This is the tenth in a series of posts reviewing the 17 articles found in the October 2014 Special Issue of American Journal of Botany, Speaking of Food: Connecting Basic and Applied Science.
Morphological Diversity and Genetic Regulation of Inflorescence Abscission Zones in Grasses by Andrew N. Doust, Margarita Mauro-Herrera, Amie D. Francis, and Laura C. Shand
Seed dispersal is a key aspect of reproduction in plants. Producing seeds requires large amounts of energy and resources, and if the seeds don’t find their way to a suitable environment where they can germinate and grow, then it may be all for naught. There are several modes of seed dispersal (wind, gravity, water, animals, ballistics), and each plant species has its own story to tell in this regard. However, one commonality that most all seed dispersal stories share is “disarticulation [separation] of the seed or fruit from the body of the plant via means of the formation of an abscission zone.”
Seeds are typically dispersed inside fruits, and attached to the fruits may be other plant structures (such as parts of the inflorescence or, in the case of tumbleweeds, the whole plant). The entire dispersal unit (seed, fruit, etc.) is known as a diaspore. In the grass family, a fruit is called a caryopsis. It is a unique fruit because the fruit wall is fused to the seed, making it difficult to distinguish between the two. Methods of disarticulation in grasses are diverse, with diaspores varying greatly in their sizes and the plant parts they contain. Below is a figure from this article showing this diversity. Abscission zones are depicted using red dotted lines.
Domesticated crop plants do not exhibit the same levels of disarticulation that their wild relatives do. This is because “nonshattering forms” were selected during early stages of domestication due to their ease of harvest. Today, all domesticated cereal crops are nonshattering, and all began by selecting “a nonshattering phenotype where the grain [did] not fall easily from the inflorescence.” However, the wild relatives of cereal crops, “as well as grasses as a whole, differ widely in their manner of disarticulation [as indicated in the figure above].” A mutation in the genes that control abscission is what leads to nonshattering phenotypes. Because all domesticated cereal crops began as nonshattering mutants, the authors of this study were interested in investigating whether or not there is a common genetic pathway across all cereal crops and their wild grass relatives that controls the abscission trait.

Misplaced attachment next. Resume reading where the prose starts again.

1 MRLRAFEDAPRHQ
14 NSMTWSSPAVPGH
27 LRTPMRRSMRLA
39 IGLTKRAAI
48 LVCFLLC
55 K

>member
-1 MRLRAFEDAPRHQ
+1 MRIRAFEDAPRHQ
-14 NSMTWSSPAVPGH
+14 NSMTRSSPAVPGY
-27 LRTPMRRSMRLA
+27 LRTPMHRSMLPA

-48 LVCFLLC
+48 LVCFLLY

The “genetic control of loss of shattering” is important to those interested in domestication, thus it “has been studied in all major crops.” Some of these studies suggest that there is a common genetic pathway that controls abscission in cereal crops, while others suggest there may not be. The authors of this study suspect that “there is potential for considerable genetic complexity” in this pathway, and so before we can determine “the extent to which there are elements of a common genetic pathway,” we must first develop “a better understanding of both diversity of disarticulation patterns and genetic evidence for shared pathways across the grasses.”
In an effort to begin to answer this question, the authors used herbaria vouchers to analyze “morphological data on abscission zones for over 10,000 species of grasses.” They also reviewed published scientific studies concerning the genetics of disarticulation in grasses and cereal crops. They determined that “the evidence for a common genetic pathway is tantalizing but incomplete,” and that their results could be used to inform a “research plan that could test the common genetic pathway model more thoroughly.” Further studies can also “provide new targets for control and fine-tuning of the shattering response” in crop plants, which could result in “reducing harvest losses and providing opportunities for selection in emerging domesticated crops.”